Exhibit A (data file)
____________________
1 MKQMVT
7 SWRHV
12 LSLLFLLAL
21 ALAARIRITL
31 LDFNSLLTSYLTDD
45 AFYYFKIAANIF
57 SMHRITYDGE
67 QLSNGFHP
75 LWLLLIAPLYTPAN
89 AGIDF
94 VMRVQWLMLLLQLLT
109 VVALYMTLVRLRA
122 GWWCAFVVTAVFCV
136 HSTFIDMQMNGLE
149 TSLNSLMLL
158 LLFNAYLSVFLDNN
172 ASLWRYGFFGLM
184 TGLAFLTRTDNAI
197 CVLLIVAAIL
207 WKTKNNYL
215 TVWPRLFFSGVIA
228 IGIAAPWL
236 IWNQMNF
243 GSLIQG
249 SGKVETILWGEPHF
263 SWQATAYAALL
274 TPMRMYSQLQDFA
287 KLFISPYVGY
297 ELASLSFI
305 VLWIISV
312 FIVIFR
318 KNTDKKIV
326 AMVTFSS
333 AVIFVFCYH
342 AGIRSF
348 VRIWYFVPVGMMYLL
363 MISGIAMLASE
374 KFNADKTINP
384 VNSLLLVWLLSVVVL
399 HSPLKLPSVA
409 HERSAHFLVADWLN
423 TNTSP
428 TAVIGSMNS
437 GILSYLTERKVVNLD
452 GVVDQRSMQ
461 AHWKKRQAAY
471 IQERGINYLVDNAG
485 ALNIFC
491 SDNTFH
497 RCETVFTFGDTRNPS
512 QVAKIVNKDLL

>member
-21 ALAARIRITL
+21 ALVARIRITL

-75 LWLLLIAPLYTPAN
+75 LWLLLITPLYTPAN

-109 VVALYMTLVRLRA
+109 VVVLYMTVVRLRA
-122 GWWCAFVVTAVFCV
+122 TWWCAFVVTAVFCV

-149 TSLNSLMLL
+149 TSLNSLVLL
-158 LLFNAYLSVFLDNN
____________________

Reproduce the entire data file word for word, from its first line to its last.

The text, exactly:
1 MKQMVT
7 SWRHV
12 LSLLFLLAL
21 ALAARIRITL
31 LDFNSLLTSYLTDD
45 AFYYFKIAANIF
57 SMHRITYDGE
67 QLSNGFHP
75 LWLLLIAPLYTPAN
89 AGIDF
94 VMRVQWLMLLLQLLT
109 VVALYMTLVRLRA
122 GWWCAFVVTAVFCV
136 HSTFIDMQMNGLE
149 TSLNSLMLL
158 LLFNAYLSVFLDNN
172 ASLWRYGFFGLM
184 TGLAFLTRTDNAI
197 CVLLIVAAIL
207 WKTKNNYL
215 TVWPRLFFSGVIA
228 IGIAAPWL
236 IWNQMNF
243 GSLIQG
249 SGKVETILWGEPHF
263 SWQATAYAALL
274 TPMRMYSQLQDFA
287 KLFISPYVGY
297 ELASLSFI
305 VLWIISV
312 FIVIFR
318 KNTDKKIV
326 AMVTFSS
333 AVIFVFCYH
342 AGIRSF
348 VRIWYFVPVGMMYLL
363 MISGIAMLASE
374 KFNADKTINP
384 VNSLLLVWLLSVVVL
399 HSPLKLPSVA
409 HERSAHFLVADWLN
423 TNTSP
428 TAVIGSMNS
437 GILSYLTERKVVNLD
452 GVVDQRSMQ
461 AHWKKRQAAY
471 IQERGINYLVDNAG
485 ALNIFC
491 SDNTFH
497 RCETVFTFGDTRNPS
512 QVAKIVNKDLL

>member
-21 ALAARIRITL
+21 ALVARIRITL

-75 LWLLLIAPLYTPAN
+75 LWLLLITPLYTPAN

-109 VVALYMTLVRLRA
+109 VVVLYMTVVRLRA
-122 GWWCAFVVTAVFCV
+122 TWWCAFVVTAVFCV

-149 TSLNSLMLL
+149 TSLNSLVLL
-158 LLFNAYLSVFLDNN